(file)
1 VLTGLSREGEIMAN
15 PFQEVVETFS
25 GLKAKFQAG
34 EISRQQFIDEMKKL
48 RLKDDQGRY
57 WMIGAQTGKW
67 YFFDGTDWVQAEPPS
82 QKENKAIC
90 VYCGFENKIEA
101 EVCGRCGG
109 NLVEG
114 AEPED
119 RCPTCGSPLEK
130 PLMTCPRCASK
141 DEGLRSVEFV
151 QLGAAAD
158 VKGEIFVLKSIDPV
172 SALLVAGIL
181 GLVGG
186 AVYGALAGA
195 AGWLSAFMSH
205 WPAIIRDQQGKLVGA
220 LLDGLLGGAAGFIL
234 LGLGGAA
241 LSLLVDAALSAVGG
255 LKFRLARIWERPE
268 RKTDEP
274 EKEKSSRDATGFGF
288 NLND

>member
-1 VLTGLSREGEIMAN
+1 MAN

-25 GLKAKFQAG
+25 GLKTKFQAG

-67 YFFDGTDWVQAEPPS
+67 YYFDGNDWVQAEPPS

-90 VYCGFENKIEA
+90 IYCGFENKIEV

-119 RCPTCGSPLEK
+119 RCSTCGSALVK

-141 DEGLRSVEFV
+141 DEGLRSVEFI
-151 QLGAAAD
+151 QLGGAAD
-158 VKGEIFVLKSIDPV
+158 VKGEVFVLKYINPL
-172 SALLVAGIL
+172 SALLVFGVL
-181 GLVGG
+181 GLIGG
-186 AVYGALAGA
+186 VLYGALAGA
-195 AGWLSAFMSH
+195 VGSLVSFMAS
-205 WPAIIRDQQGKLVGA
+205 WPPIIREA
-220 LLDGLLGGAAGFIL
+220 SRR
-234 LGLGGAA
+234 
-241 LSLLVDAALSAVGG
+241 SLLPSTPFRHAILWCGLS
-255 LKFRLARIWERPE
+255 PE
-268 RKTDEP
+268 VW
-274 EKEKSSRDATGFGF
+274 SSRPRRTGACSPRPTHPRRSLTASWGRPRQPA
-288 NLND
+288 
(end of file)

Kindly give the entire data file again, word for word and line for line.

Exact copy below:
1 VLTGLSREGEIMAN
15 PFQEVVETFS
25 GLKAKFQAG
34 EISRQQFIDEMKKL
48 RLKDDQGRY
57 WMIGAQTGKW
67 YFFDGTDWVQAEPPS
82 QKENKAIC
90 VYCGFENKIEA
101 EVCGRCGG
109 NLVEG
114 AEPED
119 RCPTCGSPLEK
130 PLMTCPRCASK
141 DEGLRSVEFV
151 QLGAAAD
158 VKGEIFVLKSIDPV
172 SALLVAGIL
181 GLVGG
186 AVYGALAGA
195 AGWLSAFMSH
205 WPAIIRDQQGKLVGA
220 LLDGLLGGAAGFIL
234 LGLGGAA
241 LSLLVDAALSAVGG
255 LKFRLARIWERPE
268 RKTDEP
274 EKEKSSRDATGFGF
288 NLND

>member
-1 VLTGLSREGEIMAN
+1 MAN

-25 GLKAKFQAG
+25 GLKTKFQAG

-67 YFFDGTDWVQAEPPS
+67 YYFDGNDWVQAEPPS

-90 VYCGFENKIEA
+90 IYCGFENKIEV

-119 RCPTCGSPLEK
+119 RCSTCGSALVK

-141 DEGLRSVEFV
+141 DEGLRSVEFI
-151 QLGAAAD
+151 QLGGAAD
-158 VKGEIFVLKSIDPV
+158 VKGEVFVLKYINPL
-172 SALLVAGIL
+172 SALLVFGVL
-181 GLVGG
+181 GLIGG
-186 AVYGALAGA
+186 VLYGALAGA
-195 AGWLSAFMSH
+195 VGSLVSFMAS
-205 WPAIIRDQQGKLVGA
+205 WPPIIREA
-220 LLDGLLGGAAGFIL
+220 SRR
-234 LGLGGAA
+234 
-241 LSLLVDAALSAVGG
+241 SLLPSTPFRHAILWCGLS
-255 LKFRLARIWERPE
+255 PE
-268 RKTDEP
+268 VW
-274 EKEKSSRDATGFGF
+274 SSRPRRTGACSPRPTHPRRSLTASWGRPRQPA
-288 NLND
+288 